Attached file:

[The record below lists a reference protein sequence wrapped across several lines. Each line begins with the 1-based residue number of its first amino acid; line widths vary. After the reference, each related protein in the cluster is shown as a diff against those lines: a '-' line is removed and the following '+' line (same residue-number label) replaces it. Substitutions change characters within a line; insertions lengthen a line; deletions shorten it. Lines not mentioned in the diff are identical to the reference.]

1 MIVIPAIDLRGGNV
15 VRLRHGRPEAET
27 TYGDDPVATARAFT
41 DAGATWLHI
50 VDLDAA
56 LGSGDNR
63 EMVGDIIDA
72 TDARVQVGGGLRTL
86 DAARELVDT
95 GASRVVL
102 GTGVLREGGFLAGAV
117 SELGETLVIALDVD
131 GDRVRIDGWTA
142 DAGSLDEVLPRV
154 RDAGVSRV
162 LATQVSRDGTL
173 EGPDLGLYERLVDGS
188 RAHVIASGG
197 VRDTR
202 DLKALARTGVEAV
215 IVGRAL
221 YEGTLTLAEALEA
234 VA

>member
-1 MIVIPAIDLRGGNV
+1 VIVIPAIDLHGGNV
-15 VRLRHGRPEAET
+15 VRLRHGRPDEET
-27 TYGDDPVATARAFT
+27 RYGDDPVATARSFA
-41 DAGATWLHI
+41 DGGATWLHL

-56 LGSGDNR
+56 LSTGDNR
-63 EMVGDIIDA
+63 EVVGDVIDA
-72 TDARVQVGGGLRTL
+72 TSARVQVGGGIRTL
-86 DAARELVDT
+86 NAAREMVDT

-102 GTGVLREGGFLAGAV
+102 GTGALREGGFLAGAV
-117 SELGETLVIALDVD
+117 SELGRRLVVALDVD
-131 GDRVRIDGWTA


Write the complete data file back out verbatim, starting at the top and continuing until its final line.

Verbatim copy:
[The record below lists a reference protein sequence wrapped across several lines. Each line begins with the 1-based residue number of its first amino acid; line widths vary. After the reference, each related protein in the cluster is shown as a diff against those lines: a '-' line is removed and the following '+' line (same residue-number label) replaces it. Substitutions change characters within a line; insertions lengthen a line; deletions shorten it. Lines not mentioned in the diff are identical to the reference.]

1 MIVIPAIDLRGGNV
15 VRLRHGRPEAET
27 TYGDDPVATARAFT
41 DAGATWLHI
50 VDLDAA
56 LGSGDNR
63 EMVGDIIDA
72 TDARVQVGGGLRTL
86 DAARELVDT
95 GASRVVL
102 GTGVLREGGFLAGAV
117 SELGETLVIALDVD
131 GDRVRIDGWTA
142 DAGSLDEVLPRV
154 RDAGVSRV
162 LATQVSRDGTL
173 EGPDLGLYERLVDGS
188 RAHVIASGG
197 VRDTR
202 DLKALARTGVEAV
215 IVGRAL
221 YEGTLTLAEALEA
234 VA

>member
-1 MIVIPAIDLRGGNV
+1 VIVIPAIDLHGGNV
-15 VRLRHGRPEAET
+15 VRLRHGRPDEET
-27 TYGDDPVATARAFT
+27 RYGDDPVATARSFA
-41 DAGATWLHI
+41 DGGATWLHL

-56 LGSGDNR
+56 LSTGDNR
-63 EMVGDIIDA
+63 EVVGDVIDA
-72 TDARVQVGGGLRTL
+72 TSARVQVGGGIRTL
-86 DAARELVDT
+86 NAAREMVDT

-102 GTGVLREGGFLAGAV
+102 GTGALREGGFLAGAV
-117 SELGETLVIALDVD
+117 SELGRRLVVALDVD
-131 GDRVRIDGWTA